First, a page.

Super-premium knives in our Sheffield Made range are made with Sandvik 14C28N® martensitic blade steel. The addition of nitrogen into the alloy in place of carbon leads to exceptional corrosion resistance. With unrivalled corrosion resistance and a typical hardness of 60 HRC, this super steel is used to make some of the finest kitchen and sports knives in the world.
Further afield, VG-10 stainless steel is a core feature of our Japanese-made kai knives. VG-10 is an exotic alloy with a very high carbon and chromium content for exceptional blade hardness and stain resistance. This steel grade is often used in the manufacture of 'Damascus' steel. Damascus knives feature a blade 'core' made with VG-10. This core is sandwiched between 66 layers of premium blade steel. This process exploits the best properties of each of the steel alloys for the ideal combination of hardness, flexibility & corrosion resistance. When the blade is ground to the classic convex “hamaguriba” taper profile, the minute variations in the thickness of these layers reveal the stunning pattern characteristic of Damascus steel.
Last but by no means least, knives in the Sabatier Professional family are made with molybdenum steel alloy and can be identified by the 'X50CrMoV15' blade etching. This is a high quality all-rounder with very good hardness and stain resistance without breaking the bank.
Hardening & Tempering
The hardenable varieties of Stainless Steel are generally supplied to the factory in the soft state to allow working of the material into its basic shape either by stamping or forging. Hardening involves heating the blade to between 1020° & 1040°C before cooling it rapidly. The process alters the crystalline structure of the steel making the blade extremely hard. This process is usually followed by tempering - a soak at approximately 200°C - which takes out a little of the hardness to de-stress the steel, making it less brittle and slightly flexible.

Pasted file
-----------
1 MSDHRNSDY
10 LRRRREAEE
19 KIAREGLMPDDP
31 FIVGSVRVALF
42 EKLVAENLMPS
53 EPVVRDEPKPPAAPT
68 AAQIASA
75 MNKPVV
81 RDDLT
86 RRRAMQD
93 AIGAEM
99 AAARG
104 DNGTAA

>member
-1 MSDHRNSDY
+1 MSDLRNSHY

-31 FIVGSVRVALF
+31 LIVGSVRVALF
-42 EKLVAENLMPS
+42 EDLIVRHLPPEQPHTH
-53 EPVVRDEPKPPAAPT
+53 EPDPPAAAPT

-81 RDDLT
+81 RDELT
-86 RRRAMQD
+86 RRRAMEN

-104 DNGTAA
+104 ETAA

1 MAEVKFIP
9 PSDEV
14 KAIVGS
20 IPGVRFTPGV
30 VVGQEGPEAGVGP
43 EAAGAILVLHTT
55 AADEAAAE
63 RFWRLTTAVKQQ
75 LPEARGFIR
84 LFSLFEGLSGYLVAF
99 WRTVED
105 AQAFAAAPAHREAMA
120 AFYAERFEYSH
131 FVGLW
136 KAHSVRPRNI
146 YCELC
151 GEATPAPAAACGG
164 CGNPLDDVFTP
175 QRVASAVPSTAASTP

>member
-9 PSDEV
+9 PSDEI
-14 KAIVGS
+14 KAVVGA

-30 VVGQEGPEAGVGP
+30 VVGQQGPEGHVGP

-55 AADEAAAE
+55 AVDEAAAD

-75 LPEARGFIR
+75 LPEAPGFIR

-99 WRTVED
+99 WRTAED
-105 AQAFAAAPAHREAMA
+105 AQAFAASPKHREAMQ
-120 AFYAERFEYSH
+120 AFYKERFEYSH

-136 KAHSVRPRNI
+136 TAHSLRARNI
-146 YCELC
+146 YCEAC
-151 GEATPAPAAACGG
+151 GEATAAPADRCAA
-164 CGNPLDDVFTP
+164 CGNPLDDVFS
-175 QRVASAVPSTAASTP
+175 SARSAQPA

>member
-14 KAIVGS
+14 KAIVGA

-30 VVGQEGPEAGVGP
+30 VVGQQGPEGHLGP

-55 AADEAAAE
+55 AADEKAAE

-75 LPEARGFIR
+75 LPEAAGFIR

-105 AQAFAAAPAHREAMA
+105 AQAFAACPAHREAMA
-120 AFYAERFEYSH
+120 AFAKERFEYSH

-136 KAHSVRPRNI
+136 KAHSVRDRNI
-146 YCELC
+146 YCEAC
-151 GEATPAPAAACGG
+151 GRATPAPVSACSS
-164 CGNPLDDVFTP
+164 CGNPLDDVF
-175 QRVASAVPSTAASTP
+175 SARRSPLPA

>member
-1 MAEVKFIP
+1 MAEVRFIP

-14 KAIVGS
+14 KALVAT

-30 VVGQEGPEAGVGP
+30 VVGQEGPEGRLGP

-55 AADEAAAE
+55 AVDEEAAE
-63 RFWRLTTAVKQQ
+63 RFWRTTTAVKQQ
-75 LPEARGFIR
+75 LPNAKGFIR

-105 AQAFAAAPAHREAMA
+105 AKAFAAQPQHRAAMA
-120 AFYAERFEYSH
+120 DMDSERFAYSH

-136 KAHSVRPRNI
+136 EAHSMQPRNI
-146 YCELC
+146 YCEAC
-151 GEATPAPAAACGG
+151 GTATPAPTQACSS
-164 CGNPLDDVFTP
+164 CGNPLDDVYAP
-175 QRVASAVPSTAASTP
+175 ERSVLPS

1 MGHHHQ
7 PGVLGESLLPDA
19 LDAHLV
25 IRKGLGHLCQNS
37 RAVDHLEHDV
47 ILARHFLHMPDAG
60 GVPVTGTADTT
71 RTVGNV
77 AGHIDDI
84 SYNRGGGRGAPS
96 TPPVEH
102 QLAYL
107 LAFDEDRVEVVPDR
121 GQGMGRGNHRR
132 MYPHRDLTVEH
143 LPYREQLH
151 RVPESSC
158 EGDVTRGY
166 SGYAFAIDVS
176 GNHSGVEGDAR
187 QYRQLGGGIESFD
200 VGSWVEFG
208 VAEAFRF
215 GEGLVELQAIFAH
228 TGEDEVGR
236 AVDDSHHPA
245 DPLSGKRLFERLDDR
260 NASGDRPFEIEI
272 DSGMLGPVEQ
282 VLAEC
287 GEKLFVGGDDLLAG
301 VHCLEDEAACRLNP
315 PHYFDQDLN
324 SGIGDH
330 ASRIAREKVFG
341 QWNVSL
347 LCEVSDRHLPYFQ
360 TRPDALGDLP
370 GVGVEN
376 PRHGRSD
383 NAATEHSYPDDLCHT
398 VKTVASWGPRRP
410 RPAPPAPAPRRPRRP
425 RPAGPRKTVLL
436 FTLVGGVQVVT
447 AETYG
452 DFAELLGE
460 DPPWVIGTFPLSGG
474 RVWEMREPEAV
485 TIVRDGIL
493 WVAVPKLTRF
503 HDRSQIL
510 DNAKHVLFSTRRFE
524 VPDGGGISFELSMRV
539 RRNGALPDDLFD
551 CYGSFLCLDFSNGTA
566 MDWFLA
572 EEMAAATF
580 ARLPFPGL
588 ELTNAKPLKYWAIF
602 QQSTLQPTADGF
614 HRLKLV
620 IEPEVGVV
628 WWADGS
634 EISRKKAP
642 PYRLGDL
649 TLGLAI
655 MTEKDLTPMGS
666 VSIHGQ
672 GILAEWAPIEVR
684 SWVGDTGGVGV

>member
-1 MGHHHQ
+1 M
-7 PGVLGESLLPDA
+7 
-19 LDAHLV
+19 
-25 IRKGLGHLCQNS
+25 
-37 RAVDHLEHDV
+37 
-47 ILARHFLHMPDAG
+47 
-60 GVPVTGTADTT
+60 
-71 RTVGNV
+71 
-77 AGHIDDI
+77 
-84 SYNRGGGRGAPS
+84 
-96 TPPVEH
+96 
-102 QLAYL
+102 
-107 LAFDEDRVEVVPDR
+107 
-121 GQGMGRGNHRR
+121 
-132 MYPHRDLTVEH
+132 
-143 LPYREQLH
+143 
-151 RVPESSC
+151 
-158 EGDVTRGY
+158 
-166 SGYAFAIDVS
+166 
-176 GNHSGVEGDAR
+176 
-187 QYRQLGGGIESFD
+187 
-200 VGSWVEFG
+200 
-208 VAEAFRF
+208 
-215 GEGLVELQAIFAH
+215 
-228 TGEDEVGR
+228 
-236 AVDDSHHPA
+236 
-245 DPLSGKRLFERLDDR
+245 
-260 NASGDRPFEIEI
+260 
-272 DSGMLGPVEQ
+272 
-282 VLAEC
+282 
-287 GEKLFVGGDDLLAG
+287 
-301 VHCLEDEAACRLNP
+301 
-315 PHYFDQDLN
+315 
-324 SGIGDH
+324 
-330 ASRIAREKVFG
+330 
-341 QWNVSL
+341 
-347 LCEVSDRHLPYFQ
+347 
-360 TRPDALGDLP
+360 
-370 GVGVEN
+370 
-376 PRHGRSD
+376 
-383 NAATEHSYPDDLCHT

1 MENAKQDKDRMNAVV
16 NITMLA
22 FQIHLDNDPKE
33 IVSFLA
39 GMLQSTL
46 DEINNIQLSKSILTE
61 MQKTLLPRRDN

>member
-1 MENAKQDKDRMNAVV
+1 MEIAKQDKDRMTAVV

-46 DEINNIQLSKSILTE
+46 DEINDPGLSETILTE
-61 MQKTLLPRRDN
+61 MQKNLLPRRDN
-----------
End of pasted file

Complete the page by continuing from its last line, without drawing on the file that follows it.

There are several common types of blade grinding techniques, all intended to thin the blade edge without compromising strength. Most blades are then given a plain edge - which requires periodic sharpening at home - or are given serrations for specific cutting tasks.
A symmetrical wedge shaped profile is ground through the breadth of the blade. Results in a very fine edge that will retain it's sharpness well, without sacrificing the overall strength of the blade. Requires considerable skill to produce.
Asymmetrical Hollow Grind
Typical of many traditional Japanese knives, the main body of the blade is flat, while a chisel grind is taken from the right-hand side of the blade. The opposite side of the blade - while appearing flat - has a slight concave grind.
Symmetrical Hollow Grind
A concave grind is taken from a portion of the blade to thin the edge before sharpening. This process results in a very durable edge and permits the use of thinner steels for improved cutting performance & flexibility.
Typical of Japanese style santoku knives, these concave air pockets are ground into both sides of the blade with the aim of reducing sticking & drag while slicing & chopping.
Fine Serrated Edge
Peaks and troughs are ground to one side of the knife. The peaks provide the initial cut, while protecting the troughs from damage. Ideal for tender foods, stringy vegetables, dried foods and tough, sinewy meats.
Broad, saw-like scallops ground on a single side of the blade. Designed to zip through crusty bread, reducing the amount of pressure required thus reducing the chance of crushing the soft centre.
Kitchen Knife Types
Selecting the best tool for the job will make all your food preparation jobs quicker, easier and safer.